Growers cooperating with the Iowa Soybean Association's On-Farm Network conducted a number of evaluations in their fields across the state in 2005.
Growers who collect more data will be the ones to benefit from it the most, says Tracy Blackmer, director of research for the ISA. In the 2005 season, over 1,000 evaluations were made just on nitrogen management alone in the state of Iowa.
"For 20 years, Iowa State University research has shown that yield-goal based recommendations do not work. Only recently are these changes being implemented on a broad basis," he notes. "Imagine how much money you could have saved by improving your nitrogen management by 30 pounds of N per acre or 50 pounds of N per acre over the last 20 years. With reports of nitrogen reaching as high as $400 to $500 per ton this year, it should get everyone's attention."
Farmers paying big bills this fall
How can you find results of 2005 trials? "Click on our Web site isafarmnet.com," says Blackmer. "We've posted the results we have for the stalk nitrate test. So people can look as a whole across the state. They can also click on their own county and see how many stalk samples were collected from there as well as how many tested low, how many were optimal and how many tested high."
So if you just want to see in your county or the surrounding county area, you can. And it's not just nitrogen. You can find information about trials on other topics too.
Especially on the lime application, a lot of farmers have some pretty large lime bills this year and there aren't very many people who've even seen a lime trial. "We are hearing from a lot of farmers," says Blackmer. "They want to see more data to know their return on investment. They want to know if the soils are really going to build up the way they think they are, when they write those checks."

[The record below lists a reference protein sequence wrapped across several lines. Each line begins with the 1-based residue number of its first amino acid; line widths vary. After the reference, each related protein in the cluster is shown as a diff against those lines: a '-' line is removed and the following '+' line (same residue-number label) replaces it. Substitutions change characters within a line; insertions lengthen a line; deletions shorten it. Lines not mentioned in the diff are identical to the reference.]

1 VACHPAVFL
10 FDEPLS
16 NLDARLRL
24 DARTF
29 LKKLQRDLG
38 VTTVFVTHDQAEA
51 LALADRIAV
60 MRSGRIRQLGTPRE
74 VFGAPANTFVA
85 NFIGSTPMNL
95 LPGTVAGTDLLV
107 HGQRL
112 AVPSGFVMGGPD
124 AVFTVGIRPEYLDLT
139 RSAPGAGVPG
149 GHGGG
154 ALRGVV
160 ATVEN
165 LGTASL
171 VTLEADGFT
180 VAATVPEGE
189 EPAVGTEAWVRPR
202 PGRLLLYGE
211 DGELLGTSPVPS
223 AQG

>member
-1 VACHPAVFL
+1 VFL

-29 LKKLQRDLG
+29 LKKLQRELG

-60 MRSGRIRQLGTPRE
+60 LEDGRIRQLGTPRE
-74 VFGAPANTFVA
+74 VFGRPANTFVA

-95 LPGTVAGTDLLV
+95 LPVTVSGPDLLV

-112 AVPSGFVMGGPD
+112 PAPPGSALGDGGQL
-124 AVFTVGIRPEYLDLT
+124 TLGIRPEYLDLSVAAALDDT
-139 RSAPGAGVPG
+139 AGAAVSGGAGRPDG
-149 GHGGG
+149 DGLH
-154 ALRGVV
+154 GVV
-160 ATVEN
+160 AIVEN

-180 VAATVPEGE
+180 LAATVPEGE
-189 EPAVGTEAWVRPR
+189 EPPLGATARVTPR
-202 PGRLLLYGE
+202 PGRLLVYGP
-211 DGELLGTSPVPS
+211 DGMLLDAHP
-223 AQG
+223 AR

How do you use this information?
How do producers use this data when they look at it? "I think a lot of farmers are applying nitrogen each year and wondering how much of it they lose. They want to know if their corn had enough nitrogen. With farmers paying record high prices for nitrogen fertilizer this fall, you look at the field and say if we're wet and we're still on high end of things, clearly you wouldn't want to put as much on," he says.
On the other hand, if your situation is pretty dry and the stalk nitrate test shows a low concentration, maybe you were hurting yourself. Maybe it wasn't an effective way of putting the N on or maybe you need to increase the rate per acre.
Is it too late to participate in the On-Farm Network trials for next year? No, says Blackmer. "Farmers who are putting out their trials right now have yield monitors so they can turn around and collect the yield data. This is the perfect time to put out some strips in the field. You can get protocols to do that by looking on our Web site. Or call our office to sign up for it."